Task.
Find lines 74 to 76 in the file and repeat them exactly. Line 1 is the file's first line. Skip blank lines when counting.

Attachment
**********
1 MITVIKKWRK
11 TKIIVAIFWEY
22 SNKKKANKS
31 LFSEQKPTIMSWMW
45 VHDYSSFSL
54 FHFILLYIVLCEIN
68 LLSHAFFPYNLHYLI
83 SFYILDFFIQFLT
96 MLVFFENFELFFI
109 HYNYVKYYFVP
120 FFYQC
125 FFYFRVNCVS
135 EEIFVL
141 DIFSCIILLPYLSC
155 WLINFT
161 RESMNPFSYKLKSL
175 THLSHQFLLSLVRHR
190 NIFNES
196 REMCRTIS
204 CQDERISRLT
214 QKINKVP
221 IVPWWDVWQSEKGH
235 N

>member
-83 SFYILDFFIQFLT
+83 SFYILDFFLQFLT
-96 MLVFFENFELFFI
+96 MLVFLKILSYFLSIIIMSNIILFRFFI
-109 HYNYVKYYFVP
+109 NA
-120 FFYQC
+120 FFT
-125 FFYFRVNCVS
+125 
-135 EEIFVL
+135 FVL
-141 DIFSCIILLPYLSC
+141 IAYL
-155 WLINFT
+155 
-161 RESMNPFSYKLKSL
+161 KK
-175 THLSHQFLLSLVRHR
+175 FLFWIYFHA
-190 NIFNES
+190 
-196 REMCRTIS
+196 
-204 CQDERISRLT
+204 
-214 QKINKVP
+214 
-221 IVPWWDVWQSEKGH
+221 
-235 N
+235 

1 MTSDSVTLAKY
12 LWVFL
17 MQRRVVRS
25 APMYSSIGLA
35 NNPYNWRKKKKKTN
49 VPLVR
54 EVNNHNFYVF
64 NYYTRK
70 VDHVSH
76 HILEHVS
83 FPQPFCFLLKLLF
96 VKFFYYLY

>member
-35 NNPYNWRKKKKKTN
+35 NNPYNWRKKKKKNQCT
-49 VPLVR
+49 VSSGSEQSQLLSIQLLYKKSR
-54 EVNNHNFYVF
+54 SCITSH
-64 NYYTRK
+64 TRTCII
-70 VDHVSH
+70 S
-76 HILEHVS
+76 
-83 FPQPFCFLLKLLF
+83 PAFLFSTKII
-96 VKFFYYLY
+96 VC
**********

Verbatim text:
-54 EVNNHNFYVF
+54 SCITSH
-64 NYYTRK